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What ages are juveniles?

Criminal acts can be learned at a young age. Although these juveniles may be just children, they should still be held accountable for their actions. They can face penalties for their crimes just as adults can. Their cases should be heard and consequences should be given in order to show that their crime should not be repeated. By providing them with penalties for their crime, it may be able to stop this kind of behavior in their future. They may still be able to turn their lives around for the better. If someone below the age of 18 commits a crime, they are considered to be a juvenile. If they turn 18 years old during their trial, they can still be charged as a juvenile. Their juvenile charge depends on what age they were when the act was committed.

How do juvenile cases proceed?

Instead of having juvenile cases heard in court, they take place in another location. These cases are more private due to the young age of the individual. The court system tries to protect their identity since they are minors. Juvenile cases can be heard in the family division of the Superior Court where only a judge presides over their case. There is no jury present to hear the case and decide if the juvenile is guilty. This is arranged because the identity of the child should be protected.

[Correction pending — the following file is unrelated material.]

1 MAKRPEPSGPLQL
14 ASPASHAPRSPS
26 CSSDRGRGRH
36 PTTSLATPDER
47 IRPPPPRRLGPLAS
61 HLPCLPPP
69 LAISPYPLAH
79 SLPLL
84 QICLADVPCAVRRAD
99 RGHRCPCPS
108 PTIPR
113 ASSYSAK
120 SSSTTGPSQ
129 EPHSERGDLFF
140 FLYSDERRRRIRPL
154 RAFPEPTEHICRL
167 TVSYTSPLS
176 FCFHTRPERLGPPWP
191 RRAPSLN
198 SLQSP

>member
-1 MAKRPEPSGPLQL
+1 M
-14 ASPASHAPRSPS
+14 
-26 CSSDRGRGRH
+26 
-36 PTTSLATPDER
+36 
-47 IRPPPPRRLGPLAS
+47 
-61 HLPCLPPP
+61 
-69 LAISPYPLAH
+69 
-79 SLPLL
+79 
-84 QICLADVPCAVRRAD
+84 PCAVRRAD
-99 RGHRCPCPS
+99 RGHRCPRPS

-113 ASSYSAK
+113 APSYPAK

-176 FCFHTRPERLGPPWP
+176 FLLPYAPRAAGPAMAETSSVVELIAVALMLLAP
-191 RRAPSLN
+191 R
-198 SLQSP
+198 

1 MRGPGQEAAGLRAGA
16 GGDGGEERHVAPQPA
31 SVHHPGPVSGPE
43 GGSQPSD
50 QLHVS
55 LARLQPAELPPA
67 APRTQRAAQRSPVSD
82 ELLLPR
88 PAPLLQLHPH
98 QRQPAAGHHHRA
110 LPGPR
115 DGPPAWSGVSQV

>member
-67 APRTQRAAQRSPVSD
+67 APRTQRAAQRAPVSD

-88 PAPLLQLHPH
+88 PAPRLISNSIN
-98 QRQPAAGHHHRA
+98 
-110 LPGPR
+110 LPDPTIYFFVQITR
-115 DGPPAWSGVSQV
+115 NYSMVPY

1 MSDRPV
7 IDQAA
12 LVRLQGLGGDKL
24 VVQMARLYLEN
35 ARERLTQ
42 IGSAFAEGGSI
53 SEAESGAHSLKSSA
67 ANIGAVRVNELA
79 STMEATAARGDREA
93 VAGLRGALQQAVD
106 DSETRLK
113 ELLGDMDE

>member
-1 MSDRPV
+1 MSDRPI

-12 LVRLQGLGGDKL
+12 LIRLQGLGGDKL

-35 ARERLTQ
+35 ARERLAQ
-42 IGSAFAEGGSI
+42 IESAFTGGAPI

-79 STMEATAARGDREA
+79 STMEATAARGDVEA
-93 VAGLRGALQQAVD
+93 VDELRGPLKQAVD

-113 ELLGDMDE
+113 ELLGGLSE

Once a juvenile is arrested for their acts, a prosecutor will file a petition against the child for their wrongdoing and then there will be a fact-finding trial. This is served in family court to find out more facts about the situation and reveal if the juvenile is guilty or not. The allegations against the child will be heard and details about the case will be presented. If the judge finds that there is a lack of evidence, they can decide to dismiss the case and set the juvenile free. If there is evidence that supports a crime done by the juvenile, the judge may arrange a dispositional hearing where more penalties will be discussed. During juvenile cases, judges have the power to elevate the juvenile’s charge to an adult charge depending on the nature of the crime. This will cause the juvenile to enter into a regular courtroom as an adult would instead of family court. Penalties can be harsher for a juvenile that is tried as an adult.
Our firm understands how serious criminal and personal injury cases are. We are prepared to guide you towards a favorable outcome. If you are in need of experienced legal counsel in New Jersey, please contact The Law Office of Andrew S. Maze today for any criminal and personal injury matters.

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